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FORK IN THE ROAD: What a good egg!

Easter springs from this timeless symbol for good reason
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The strength—and beauty—of the eggshell arch has been applied for centuries in architecture.

Easter! Spring! Renewal! I’m not egging you on by saying there are plenty of good reasons why the mighty egg is the quintessential symbol for all things bright and beautiful popping up this time of year.

Start with the fact that just about every culture has some kind of creation myth embodied in the egg. 

There’s the world egg of proto-Indo-European cultures. The primordial egg of China’s creation myth around Pangu, a hairy giant who separated chaos into yin and yang. Ancient Egypt’s cosmic egg, which contained the primeval waters, and the Earth/Sky egg of Bantu mythology. 

Then we have our amazing taken-for-granted everyday eggs—like the 180 or so eggs that cook Eva Zienkiewicz has been cracking open pretty much every day she’s worked for the past three years at Whistler’s Southside Diner, one of the best places in town for a slice of breakfast, local-style. 

Next time you crack open an egg on the edge of your frying pan—it’s so easy, it must be so fragile!—remember this: The endless arch that makes up the shell’s shape is a paradigm of strength to protect its precious contents. (Eva has a black belt in martial arts from cracking open all those eggs—kidding!)

Poke around the web and you’ll find a ton of fun and, I say this endearingly, nerdy science sites with egg-cellent experiments that prove their strength. For one, try carefully breaking the shells in half then use them to support a stack of books or anything you think will look cool teetering on eggshells. 

Some people use Dremel tools or a small saw to cut the shells precisely. You first have to pierce a hole into the peaked end and dump the contents into a bowl. Education.com features a science-fair project where the shells were cut vertically and horizontally. (And here you thought I might be getting bored at home.) Interesting: vertical eggshell domes can hold nearly twice the weight of horizontal ones, some 20,000 grams vs. 10,000.  

The strength—and beauty—of the arch has been applied for centuries in bridges, aqueducts, churches and more. In fact, the dome of the Mormon Tabernacle in Salt Lake City, Utah, is based on a half eggshell, cut lengthwise or horizontally.

If we were all still living off the land like the world’s population used to before it urbanized, we’d see eggs in a whole new light besides the fluorescent glare of the grocery store.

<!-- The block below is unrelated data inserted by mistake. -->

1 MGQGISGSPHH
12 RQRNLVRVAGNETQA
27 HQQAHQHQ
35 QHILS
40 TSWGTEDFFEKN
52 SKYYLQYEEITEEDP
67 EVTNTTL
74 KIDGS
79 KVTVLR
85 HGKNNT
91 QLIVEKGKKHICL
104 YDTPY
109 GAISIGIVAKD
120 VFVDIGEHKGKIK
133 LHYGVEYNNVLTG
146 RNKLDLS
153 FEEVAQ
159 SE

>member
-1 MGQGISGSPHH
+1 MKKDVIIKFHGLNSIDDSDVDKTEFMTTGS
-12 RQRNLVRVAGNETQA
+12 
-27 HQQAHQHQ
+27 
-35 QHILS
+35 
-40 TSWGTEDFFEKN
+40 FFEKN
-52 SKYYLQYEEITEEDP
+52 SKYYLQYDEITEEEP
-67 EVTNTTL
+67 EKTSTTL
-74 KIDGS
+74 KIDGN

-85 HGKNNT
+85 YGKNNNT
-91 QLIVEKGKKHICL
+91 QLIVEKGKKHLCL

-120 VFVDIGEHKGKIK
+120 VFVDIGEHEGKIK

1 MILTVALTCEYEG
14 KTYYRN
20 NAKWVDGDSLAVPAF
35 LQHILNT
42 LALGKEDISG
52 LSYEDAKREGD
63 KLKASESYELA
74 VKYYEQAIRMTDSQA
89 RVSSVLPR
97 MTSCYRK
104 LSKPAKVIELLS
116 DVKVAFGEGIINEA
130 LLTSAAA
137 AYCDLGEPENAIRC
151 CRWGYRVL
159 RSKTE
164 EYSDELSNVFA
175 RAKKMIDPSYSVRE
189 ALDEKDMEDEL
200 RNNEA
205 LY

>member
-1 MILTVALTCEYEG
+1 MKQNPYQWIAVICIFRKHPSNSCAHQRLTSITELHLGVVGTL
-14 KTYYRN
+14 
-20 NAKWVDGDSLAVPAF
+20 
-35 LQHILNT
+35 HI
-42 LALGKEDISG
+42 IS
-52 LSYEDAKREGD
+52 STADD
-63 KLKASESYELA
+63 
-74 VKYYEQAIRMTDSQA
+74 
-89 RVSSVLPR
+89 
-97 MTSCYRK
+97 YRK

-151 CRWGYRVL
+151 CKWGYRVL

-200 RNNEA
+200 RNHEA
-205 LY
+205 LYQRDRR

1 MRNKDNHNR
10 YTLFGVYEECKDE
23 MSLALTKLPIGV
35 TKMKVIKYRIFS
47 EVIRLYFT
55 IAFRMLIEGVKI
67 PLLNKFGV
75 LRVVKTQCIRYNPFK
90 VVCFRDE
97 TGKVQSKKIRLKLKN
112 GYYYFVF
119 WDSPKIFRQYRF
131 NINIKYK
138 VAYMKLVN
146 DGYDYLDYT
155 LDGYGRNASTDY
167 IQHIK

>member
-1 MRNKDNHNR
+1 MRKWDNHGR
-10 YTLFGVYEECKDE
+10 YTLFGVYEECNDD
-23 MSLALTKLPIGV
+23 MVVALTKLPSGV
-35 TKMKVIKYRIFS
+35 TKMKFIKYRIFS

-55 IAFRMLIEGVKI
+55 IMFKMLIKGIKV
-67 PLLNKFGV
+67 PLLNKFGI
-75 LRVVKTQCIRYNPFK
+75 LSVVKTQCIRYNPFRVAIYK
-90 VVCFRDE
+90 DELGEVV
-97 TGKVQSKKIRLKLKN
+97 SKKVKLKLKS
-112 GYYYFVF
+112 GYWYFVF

For one, did you know that at the most optimal time, as in, when the chickens are in their prime and it’s summer with the sun a-shinin’, a conventional chicken will produce about an egg a day? And, sorry, boys, they don’t need a rooster to do it.

“It’s a funny thing, isn’t it?” Jennie Helmer at Helmers’ Organic Farm in Pemberton told me a while back. “It’s the same as us [women] releasing an egg a month, really, except they release an egg a day in their fertile years, which starts around six months and goes on as long as they’re alive... And they don’t have to get fertilized.” 

As for that lifespan, conventional chickens in a factory egg farm are usually killed when they’re just under a year, at the end of their peak production time. But the Helmers, who raise heritage breeds like Chanteclers—the first Canadian-bred chicken—have had them live seven times as long. 

It’s chickens scratching around on the ground eating “insects and green stuff” that makes for a nice, deep yellow yolk that stands up, and an equally firm white—the clear stuff around the yolk, also called albumen.

Beware old eggs: You’ll know right away since the yolks and whites are runny like water. And don’t be fooled by commercial tricks-of-the-egg, like adding “nature-identical” carotenoids (found in plants), such as apo-ester and canthaxanthin, to chicken feed to make the yolks yellower, unless they’re also using best practices to back up the optics.

You can poach a perfect egg without a fancy-pants egg poacher. Just get a medium-sized pot, fill it with water, bring it to a rolling boil and drop in your good eggs for two minutes. Some people add a dollop of vinegar, but then they’re probably not using farm fresh eggs. Otherwise, soft-boil them—two and a half minutes at a gentle rolling boil, with your egg in the pot of water from the start.

But if you’re like most locals, I bet you often get your eggs at a place like Southside Diner, where they figured that their old cook, “Chucky,” cracked at least 600,000 eggs in the course of his career there. They were going to buy him a T-shirt when he hit a million.

Fear not that you won’t be able to get your diner egg this weekend after Dr. Bonnie’s recent “circuit breaker.” No more indoor dining for three weeks, but it’s full steam ahead for take-out at the diner and every other eatery in town that need our support more than ever. 

My favourite, and a diner classic, the B.E.L.T.C.H (a fried egg sandwich with cheese, bacon, ham, lettuce and tomato) is perfect for take-out. Likewise, Eva’s fave, the huevos rancheros. And grab a maple bacon milkshake while you’re at it.

In fact, I say hang loose this Easter and do nothing but take-out. Or grab a cozy blanket and dine out on a patio. You’ll spread the love. As for all that time on your hands now you can’t ride or ski the mountains any more this season, you can always cut eggshells in half for weird experiments. Have fun—and remember, those eggs = re-creation and renewal!

 

Glenda Bartosh is an award-winning journalist who feels younger after eating eggs. n